Station art, and the NHS

mural

For some reason, Sudbury Town tube station doesn’t seem to attract such throngs of tourists as the Sistine Chapel.

The station’s recent ceiling murals have been cheering me up during three months of anxiety. All of a sudden my tongue became partially paralysed, which led to me having a series of MRI and CT scans; meanwhile my mouth gradually returned to normal. While surgery on my brain or carotid artery have eventually been discounted (which is always nice), something weird is evidently going on with my blood circulation. If I haven’t already had a stroke, I’m clearly at risk of one now; at one stage a doctor described me as a ticking time-bomb, though by now I seem to be ticking more gently. Rather than more drastic interventions, I’m grateful to be prescribed daily aspirin, which I regard as a kind of post-prandial espresso shot. Still, after this brush with mortality I’m feeling frail and wary.

Consultants seem rather intrigued by what seems to be be a rare problem: I’m not sure whether to feel proud or alarmed. Whenever I see a new doctor I hasten to explain that my speech impediment is, um, normal. Brain working all funny, speech slurred—in my case, how could one tell the difference?! While my tongue was on strike, eating and drinking were something of a challenge (“Do you drink a lot?” “No, I spill most of it”).

On the plus side, my hospital visits have at least got me out of the house. It’s been a pleasure to experience the architecture of various parts of London that I might not usually think of visiting. A particular hail to the 44 bus, which kindly takes me all the way to my scans, virtually door to door (Thankyou Driver, as I never say).

ST tube

And en route to the main hospital I’ve been charmed by Sudbury Town tube station (redesigned in 1931 by Charles Holden), with its recent Pleasure’s inaccuracies ceiling murals by Lucy McKenzie—see here, and here, as well as this short film:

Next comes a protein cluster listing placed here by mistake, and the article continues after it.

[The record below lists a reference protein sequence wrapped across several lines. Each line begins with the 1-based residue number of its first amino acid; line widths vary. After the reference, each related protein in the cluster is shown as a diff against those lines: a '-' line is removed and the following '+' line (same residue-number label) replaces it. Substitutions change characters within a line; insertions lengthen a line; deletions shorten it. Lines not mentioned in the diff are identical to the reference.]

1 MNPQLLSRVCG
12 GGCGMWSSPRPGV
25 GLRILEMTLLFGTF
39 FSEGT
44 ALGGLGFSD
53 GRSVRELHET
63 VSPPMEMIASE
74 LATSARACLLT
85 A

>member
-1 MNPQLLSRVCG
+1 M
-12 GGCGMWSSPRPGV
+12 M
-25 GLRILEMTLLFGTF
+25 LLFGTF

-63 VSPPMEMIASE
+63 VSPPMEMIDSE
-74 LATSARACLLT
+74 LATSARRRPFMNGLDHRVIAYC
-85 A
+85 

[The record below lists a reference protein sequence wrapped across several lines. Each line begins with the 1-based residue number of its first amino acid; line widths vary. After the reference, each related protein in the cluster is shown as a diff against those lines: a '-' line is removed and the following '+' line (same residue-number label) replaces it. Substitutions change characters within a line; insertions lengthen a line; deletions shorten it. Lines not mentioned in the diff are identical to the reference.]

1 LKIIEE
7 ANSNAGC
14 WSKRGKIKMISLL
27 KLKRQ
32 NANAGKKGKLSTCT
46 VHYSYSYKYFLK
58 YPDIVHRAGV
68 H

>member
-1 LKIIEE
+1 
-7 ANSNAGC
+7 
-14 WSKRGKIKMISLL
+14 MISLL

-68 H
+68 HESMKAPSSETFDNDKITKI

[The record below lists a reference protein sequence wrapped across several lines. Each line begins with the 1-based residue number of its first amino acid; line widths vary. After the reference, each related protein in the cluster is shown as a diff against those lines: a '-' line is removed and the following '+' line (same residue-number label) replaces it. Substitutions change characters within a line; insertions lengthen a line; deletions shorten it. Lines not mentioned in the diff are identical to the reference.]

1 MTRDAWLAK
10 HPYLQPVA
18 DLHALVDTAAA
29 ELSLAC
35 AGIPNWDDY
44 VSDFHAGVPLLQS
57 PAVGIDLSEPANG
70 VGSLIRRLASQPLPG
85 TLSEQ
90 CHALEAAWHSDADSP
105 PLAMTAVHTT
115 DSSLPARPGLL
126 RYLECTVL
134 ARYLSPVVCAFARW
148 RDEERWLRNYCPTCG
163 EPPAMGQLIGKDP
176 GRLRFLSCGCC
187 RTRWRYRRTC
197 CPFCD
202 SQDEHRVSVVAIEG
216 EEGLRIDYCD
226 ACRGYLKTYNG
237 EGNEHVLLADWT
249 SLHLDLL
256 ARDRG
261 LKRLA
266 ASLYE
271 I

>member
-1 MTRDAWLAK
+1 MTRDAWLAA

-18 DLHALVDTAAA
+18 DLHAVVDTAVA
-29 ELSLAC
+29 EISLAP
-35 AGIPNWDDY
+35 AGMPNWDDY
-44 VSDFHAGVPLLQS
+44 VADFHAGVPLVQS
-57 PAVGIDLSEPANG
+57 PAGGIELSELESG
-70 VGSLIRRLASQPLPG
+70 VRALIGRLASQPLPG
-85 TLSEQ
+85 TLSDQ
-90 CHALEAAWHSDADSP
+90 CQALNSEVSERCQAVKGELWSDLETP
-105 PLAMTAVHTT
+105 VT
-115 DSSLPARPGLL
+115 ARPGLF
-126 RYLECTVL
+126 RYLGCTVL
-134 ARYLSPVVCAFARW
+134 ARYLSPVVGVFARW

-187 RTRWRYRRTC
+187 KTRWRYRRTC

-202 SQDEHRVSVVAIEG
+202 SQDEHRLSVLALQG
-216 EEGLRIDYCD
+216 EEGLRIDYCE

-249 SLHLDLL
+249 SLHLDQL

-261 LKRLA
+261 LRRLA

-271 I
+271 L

Indeed, my journey starts at Chiswick Park, another Art Deco station:

Chiswick Park

For more on murals, see Michael Palin’s Sistine Chapel story, a fantasy Coronavirus mural (Appendix here), and the Chiswick Timeline project; for variants of Leonardo’s Last Supper, click here and here. And numerous posts here feature murals in China (type “mural” into the sidebar Search box).

Alas, in between my first and most recent visits to Sudbury Town this platform billboard has disappeared:

cognac

Following John Betjeman, among those who explore the unlikely architectural delights of suburban London are Iain Sinclair (London orbital, 2002)—a lively contributor to the LRB—and Joshua Abbott (here, and here). For tube stations, see also here.

Anyway, everyone I’ve seen at the NHS has been wonderful: kind, thoughtful, efficient. They deserve far more than a token clap (see note here, and again under Thankyou Driver).

Chinese peasants, for whom health care is less accessible, might pledge a vow, redeeming it by sponsoring an Offering ritual. The Sun dance of Plains Indians is also occasioned by vows. Indeed, Italians in Harlem commonly made vows for good health in the context of the Madonna cult. Me, I’m just happy to resume regular swimming, the occasional G&T,

and visits to Istanbul—from where, greetings!

6 thoughts on “Station art, and the NHS

  1. Thanks for another absorbing post, even if prompted by an unwelcome issue (sorry driver!). Southgate (when devoid of Gareth) is another fine deco station, flying saucer-like especially at night.
    Keep ticking over (gently), swimming… and Istanbul!

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  2. Hi Stephen, we’re not acquaintances, I am a fellow soul with an interest in Daoism and Chinese popular religion. Just wanted to let you know how much I’m enjoying your fascinating work! Take care!

    Liked by 1 person

      • I have been using the annotation of the 早晚功課經 he edited (although not all entries are of the same quality) for my Dutch translation of the text, but I never had the opportunity to meet him when he was alive. A couple of years ago the opportunity presented itself to spend six months at a temple in southern Henan. After arriving there it turned out that the temple housed a statue and small commemorative mausoleum dedicated to Master Min (it is located in the district where he was born and he calculated the location for the rebuilding of the temple that had been completely destroyed during the Cultural Revolution) containing some of his belongings and his ‘divine bones’. There may have been no actual bones there or even ashes. He was (the only Daoist who was ever ?) entombed at the Babaoshan Cemetery for Revolutionary Heroes outside of Beijing (revolutionary heroes all got cremated, with one exception). I did clean the mausoleum regularly (a small circular structure on the top of a hill, closed to the public) and did some renovations before I left and later again when I returned.

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